During the heady days of the new millennium, a lottery funded attempt to take a bluestone from Carn Menyn to Stonehenge became part of local folklore, and is a story that will be told to grandchildren by their grandparents for a while yet, as it contains all the tragedy, farce and comedy of a good narrative. The fated single stone now languishes in 70 feet of water opposite Pembroke Dock, where it lends support to the dangerous theory that suggests, perhaps, we have actually devolved in our abilities as a species since the Stone Age.

Those who have taken the trouble to read my own contributions to the matter of Stonehenge (in books, presentations and via http://www.skyandlandscape.com) will appreciate that another question needs to be asked concerning the monument. Once they are seen to have been moved to Salisbury Plain by the hand of man, it goes beyond how the bluestones arrived there and becomes why they were so important in the monument? It is 135 miles (as the crow flies) from Preseli to Stonehenge, and these stones were not moved without some powerful driving motivation. What might that be, eh? If the glaciation theory is attenuated by this new evidence, then ipso facto the argument for the bluestones having been moved by human intent is fortified. And this then begs a really tricky ‘geomantic’ question: Might the location of the bluestones, rather than their geological composition, be a significant reason for their required presence at Stonehenge?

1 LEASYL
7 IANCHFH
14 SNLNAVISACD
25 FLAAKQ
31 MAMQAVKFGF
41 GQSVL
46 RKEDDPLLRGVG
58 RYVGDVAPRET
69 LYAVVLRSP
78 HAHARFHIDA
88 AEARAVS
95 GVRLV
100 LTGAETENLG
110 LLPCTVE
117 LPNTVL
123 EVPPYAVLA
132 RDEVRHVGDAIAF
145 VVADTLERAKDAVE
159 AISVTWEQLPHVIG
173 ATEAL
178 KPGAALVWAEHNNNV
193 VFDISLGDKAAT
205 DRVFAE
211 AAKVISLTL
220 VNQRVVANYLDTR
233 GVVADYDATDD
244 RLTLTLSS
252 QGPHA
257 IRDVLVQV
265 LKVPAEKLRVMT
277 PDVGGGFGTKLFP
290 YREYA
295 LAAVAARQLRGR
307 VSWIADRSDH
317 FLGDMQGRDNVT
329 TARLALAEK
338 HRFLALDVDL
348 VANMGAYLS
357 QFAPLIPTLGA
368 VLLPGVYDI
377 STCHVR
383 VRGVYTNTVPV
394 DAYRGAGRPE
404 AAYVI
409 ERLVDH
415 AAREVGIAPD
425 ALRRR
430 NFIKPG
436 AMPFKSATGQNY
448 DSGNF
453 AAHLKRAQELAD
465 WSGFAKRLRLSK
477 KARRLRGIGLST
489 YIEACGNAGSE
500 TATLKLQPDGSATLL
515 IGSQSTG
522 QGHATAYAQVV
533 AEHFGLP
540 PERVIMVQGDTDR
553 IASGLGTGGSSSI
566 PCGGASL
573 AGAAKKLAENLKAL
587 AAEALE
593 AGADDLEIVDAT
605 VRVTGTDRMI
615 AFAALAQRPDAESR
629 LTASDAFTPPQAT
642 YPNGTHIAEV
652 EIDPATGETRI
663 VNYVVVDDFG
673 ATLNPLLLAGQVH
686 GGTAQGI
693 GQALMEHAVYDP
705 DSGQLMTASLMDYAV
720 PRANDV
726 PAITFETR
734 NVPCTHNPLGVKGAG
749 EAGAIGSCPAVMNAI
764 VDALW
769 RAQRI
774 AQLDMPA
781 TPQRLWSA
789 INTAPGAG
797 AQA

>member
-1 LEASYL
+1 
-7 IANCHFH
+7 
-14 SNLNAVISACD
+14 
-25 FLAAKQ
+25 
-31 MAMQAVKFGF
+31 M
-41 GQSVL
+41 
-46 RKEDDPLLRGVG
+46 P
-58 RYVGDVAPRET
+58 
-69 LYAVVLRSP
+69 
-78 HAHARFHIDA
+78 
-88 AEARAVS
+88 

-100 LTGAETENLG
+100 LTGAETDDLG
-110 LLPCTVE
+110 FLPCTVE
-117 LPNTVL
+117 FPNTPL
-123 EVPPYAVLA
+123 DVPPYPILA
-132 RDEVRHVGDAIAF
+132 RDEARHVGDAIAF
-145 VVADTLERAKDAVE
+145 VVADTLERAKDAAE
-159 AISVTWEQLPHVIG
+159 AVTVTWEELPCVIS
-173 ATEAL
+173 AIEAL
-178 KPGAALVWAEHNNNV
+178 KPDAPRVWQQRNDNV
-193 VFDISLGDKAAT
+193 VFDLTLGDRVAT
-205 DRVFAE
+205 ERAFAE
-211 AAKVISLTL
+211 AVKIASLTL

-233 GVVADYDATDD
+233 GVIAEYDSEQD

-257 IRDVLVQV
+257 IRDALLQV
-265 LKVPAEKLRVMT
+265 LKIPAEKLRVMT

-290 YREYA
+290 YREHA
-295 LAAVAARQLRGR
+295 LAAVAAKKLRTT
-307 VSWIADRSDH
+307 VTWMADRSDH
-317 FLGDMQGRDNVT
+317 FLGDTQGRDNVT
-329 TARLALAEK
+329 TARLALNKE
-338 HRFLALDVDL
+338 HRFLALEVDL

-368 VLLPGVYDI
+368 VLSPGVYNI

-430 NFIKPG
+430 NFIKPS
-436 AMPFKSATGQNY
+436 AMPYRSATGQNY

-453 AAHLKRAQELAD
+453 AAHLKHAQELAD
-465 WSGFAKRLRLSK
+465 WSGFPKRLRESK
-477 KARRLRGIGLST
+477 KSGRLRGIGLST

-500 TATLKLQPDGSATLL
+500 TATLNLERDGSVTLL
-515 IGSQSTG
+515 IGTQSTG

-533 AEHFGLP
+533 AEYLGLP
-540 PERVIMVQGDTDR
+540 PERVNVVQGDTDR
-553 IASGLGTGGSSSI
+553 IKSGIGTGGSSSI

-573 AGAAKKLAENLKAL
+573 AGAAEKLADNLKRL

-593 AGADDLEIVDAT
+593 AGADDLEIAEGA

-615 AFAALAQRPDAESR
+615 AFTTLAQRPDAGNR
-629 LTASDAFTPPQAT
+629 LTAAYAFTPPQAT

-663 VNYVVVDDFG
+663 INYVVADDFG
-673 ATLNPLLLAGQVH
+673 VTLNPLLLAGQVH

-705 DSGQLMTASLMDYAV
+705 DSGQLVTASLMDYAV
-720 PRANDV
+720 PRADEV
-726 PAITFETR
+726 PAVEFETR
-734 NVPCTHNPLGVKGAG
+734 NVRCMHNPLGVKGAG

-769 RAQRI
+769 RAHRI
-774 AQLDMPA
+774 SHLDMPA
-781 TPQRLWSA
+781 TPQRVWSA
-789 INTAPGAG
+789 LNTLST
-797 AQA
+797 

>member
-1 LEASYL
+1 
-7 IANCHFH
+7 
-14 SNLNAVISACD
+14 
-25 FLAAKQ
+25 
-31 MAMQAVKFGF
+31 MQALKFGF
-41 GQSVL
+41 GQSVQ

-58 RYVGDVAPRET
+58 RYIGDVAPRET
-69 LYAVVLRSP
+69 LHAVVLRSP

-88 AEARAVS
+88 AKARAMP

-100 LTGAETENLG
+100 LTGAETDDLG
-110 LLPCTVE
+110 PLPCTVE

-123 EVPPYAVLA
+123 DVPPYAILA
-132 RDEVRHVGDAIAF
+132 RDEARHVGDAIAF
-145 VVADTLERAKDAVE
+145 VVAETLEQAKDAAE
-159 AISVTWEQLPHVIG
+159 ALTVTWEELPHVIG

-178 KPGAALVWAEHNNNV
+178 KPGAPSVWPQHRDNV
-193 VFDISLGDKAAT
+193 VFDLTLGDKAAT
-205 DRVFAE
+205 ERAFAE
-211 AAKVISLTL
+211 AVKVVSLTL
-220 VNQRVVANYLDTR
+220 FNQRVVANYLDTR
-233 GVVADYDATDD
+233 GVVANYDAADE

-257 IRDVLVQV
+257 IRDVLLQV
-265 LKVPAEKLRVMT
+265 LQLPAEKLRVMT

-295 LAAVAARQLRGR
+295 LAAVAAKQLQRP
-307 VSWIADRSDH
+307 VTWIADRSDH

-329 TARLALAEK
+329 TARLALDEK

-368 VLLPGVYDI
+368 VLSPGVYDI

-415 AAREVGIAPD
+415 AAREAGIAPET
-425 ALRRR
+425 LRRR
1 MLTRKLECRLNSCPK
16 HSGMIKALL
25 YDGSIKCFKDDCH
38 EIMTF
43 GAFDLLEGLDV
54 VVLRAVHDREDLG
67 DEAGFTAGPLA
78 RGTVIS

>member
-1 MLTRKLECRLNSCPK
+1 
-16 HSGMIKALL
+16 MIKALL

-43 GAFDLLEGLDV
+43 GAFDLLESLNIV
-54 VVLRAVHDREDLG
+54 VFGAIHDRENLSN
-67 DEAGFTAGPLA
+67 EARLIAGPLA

No one in academia presently wants to get anywhere near this question, yet today’s successful positing of a fat bluestone into the bowels of a believable neolithic boat scores an important point in supporting the theory that the moving of the bluestones occurred through human intent. That being the case, why the Neolithic culture should have been compelled to undertake such a task now surely commands our utmost attention.

Watch the increasing thrumming emanating from various blogs and websites manned 24/7 by researchers, zealots, seekers, bigots and unemployed folk sporting archaeology degrees. Finally, watch the documentary on the Discovery Channel when it comes out!

Written by
Source Link: http://www.matrixofcreation.co.uk/megalithic-sciences/item/93-moving-the-bluestones-at-last-a-successful-method-is-demonstrated

Blog sponsored by ‘Stonehenge Guided Tours’ www.StonehengeTours.com

Merlin says “The BIG  debate continues – Glacier V Bronze Age Boat”

 The Stonehenge News Blog





Prehistoric Wiltshire. Sites of Significance

1 05 2012